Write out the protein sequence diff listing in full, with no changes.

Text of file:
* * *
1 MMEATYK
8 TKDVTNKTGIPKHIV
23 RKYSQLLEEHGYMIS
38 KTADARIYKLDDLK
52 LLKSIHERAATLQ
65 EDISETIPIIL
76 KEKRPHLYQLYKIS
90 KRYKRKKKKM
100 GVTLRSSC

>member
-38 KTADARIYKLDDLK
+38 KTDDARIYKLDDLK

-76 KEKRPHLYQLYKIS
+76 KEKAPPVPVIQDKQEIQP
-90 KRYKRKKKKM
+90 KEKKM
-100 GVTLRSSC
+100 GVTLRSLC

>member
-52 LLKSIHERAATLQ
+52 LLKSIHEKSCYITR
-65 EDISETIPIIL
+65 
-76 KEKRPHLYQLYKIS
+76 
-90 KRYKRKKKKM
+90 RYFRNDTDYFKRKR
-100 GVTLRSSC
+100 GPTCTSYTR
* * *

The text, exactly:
1 MMEATYK
8 TKDVTNKTGIPKHIV
23 RKYSQLLEEHGYMIS
38 KTADARIYKLDDLK
52 LLKSIHERAATLQ
65 EDISETIPIIL
76 KEKRPHLYQLYKIS
90 KRYKRKKKKM
100 GVTLRSSC

>member
-38 KTADARIYKLDDLK
+38 KTDDARIYKLDDLK

-76 KEKRPHLYQLYKIS
+76 KEKAPPVPVIQDKQEIQP
-90 KRYKRKKKKM
+90 KEKKM
-100 GVTLRSSC
+100 GVTLRSLC

>member
-52 LLKSIHERAATLQ
+52 LLKSIHEKSCYITR
-65 EDISETIPIIL
+65 
-76 KEKRPHLYQLYKIS
+76 
-90 KRYKRKKKKM
+90 RYFRNDTDYFKRKR
-100 GVTLRSSC
+100 GPTCTSYTR